This old movie house clichÃ?Â© hides a deeper truth: Money is life, because earning money requires an investment of time (as your alarm clock reminds you each morning). What do I mean? Try this simple exercise: close your eyes and start counting off seconds. As you do this, consider the fact that each passing second is gone forever. Each passing second is one second closer to the end of our lives as we know them. Tick tock, tick tock. The end keeps approaching, steadily and relentlessly. Tick tock, tick tock.
When we look at time this way, we suddenly realize that time is life itself. We further realize that any discussion about time and money must be a discussion about exchanging a non-renewable resource (our time, indeed our lives) for a very renewable resource (money).
What does this mean for your business? Traditional business thinking says that money is the engine behind successful marketing campaigns. This two-step approach forces you to invest time earning money for further investment in actually marketing your business. Question: Can you achieve the same results in a one-step process whose main ingredients are not money but time infused with energy, imagination, and information? Think you could do more with a lot less money? Think you might see faster results because you’re investing time for the desired outcome instead of for some intermediate goal?
Remove the connection between money and effective marketing and you’ll find yourself actually connecting with your customers and getting to know them as the wonderful people they are. You’ll find yourself understanding your customers in ways you never thought possible, and you’ll find that you’re much better able to sense and respond to their needs. You’ll also find your customers noticing and appreciating your human touch and returning to your business again and again. In nature, this is called a symbiotic relationship, where all participants benefit from their relationship with each other.
“Sounds good”, you’re saying, “but does it really work? Can the little guy with no money and no slick marketing program really triumph over the big guy?” Here’s a real-life story (name changed):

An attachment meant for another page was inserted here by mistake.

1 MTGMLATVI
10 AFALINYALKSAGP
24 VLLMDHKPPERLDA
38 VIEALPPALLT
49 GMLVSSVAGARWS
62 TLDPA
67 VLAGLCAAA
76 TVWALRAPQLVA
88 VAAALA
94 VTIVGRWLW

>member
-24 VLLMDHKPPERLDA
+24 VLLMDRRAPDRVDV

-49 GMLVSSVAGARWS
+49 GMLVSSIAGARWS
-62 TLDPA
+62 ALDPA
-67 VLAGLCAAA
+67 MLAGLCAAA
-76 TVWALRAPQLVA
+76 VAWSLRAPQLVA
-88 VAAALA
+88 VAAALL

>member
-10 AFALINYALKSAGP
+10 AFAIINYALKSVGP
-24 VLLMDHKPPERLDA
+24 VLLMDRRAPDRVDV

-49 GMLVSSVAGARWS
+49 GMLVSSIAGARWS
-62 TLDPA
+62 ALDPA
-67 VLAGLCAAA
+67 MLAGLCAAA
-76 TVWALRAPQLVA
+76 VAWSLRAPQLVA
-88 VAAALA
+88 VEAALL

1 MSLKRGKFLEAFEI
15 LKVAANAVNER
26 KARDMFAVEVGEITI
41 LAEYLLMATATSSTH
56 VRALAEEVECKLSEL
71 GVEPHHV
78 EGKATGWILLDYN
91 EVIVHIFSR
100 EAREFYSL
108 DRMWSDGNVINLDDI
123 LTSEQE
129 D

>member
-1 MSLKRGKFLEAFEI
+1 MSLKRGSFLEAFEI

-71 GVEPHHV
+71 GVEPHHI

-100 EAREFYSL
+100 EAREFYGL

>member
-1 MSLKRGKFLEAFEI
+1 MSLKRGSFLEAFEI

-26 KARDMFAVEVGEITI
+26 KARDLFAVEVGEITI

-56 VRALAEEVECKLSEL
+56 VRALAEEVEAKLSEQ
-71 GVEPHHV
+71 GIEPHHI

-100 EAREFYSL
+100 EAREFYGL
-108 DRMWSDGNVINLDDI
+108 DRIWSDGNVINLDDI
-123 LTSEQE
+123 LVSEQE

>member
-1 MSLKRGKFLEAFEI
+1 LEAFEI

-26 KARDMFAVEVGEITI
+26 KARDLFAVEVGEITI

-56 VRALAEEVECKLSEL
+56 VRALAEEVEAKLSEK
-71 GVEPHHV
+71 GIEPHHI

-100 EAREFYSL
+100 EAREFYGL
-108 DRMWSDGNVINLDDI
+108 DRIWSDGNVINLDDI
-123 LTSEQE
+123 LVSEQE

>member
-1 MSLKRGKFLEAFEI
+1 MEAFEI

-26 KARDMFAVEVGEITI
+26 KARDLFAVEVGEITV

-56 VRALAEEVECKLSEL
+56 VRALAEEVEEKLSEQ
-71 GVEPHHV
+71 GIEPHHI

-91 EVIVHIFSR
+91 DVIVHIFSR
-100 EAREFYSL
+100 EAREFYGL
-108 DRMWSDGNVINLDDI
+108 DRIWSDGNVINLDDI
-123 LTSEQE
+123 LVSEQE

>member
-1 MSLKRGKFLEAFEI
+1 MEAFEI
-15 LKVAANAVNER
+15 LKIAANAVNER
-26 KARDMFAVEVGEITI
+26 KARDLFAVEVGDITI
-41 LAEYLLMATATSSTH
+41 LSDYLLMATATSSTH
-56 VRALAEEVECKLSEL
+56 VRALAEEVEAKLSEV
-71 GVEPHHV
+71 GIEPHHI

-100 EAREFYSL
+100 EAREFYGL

Henry owns a small furniture store that happens to be smack in between two very large furniture stores. One morning, he arrived for work and was horrified to see that the store on the left had unfurled a huge banner: SALE – 50% OFF. Even worse, the store on his right had unfurled an even larger banner: ANNUAL CELEBRATION – 60% OFF. “I’m ruined,” thought Henry. “No way I can match those deals with losing money on every sale. I can’t even afford my own huge banner!” Then inspiration struck! Henry marched into the store and set to work. Within minutes, a much smaller banner appeared above his own door: MAIN ENTRANCE.
Who do you think was smiling all the way to the bank that day? Here’s a hint: It wasn’t the stores who spent lots of money on huge banners! What if Henry had gone down the money hole and slashed his own prices? He would have invested lots of money on his own marketing and confronted the prospect of a protracted struggle just to return to his starting point, older and- hopefully- wiser.
By removing money from the equation, using his imagination, and refusing to compete on price, Henry came out way, way, ahead.
But what about the customers? Were they screwed into paying twice as much for their furniture? Not at all. Yes, the large banners attracted them to the stores. Yes, the sign proclaiming MAIN ENTRACE funneled them into Henry’s store. But nothing made them stay and nothing made them buy. Nothing, that is, except the confidence instilled when they found helpful knowledgeable salespeople, the superb selection of high-quality products, and the convenience of doing business with Henry. Had any of these elements gone wanting, these customers would have left the store to visit one of his larger competitors. Besides, despite the confidence, selection, service, and quality, not everyone who entered Henry’s store bought there. Some decided that price was more important and purchased elsewhere.
In short, everyone got what they wanted and went home happy. Well, almost everyone; Henry’s competitors weren’t too thrilled. But hey, let’s hear it for little guy!
Why did people buy from Henry knowing they could save a bundle next door? Surveys consistently show that confidence, quality, selection, and service trump price with only 14% of customers citing price as their chief buying criterion. The other 86%s seek wonderful buying experiences and are happy to pay a premium for it.
Question: How can you create a wonderful buying experience and how can you market said experience on a shoestring using your time, energy, information, and imagination? There are 100 ways to market any business, 62 of which are totally free. We’ll talk more about these methods in future columns.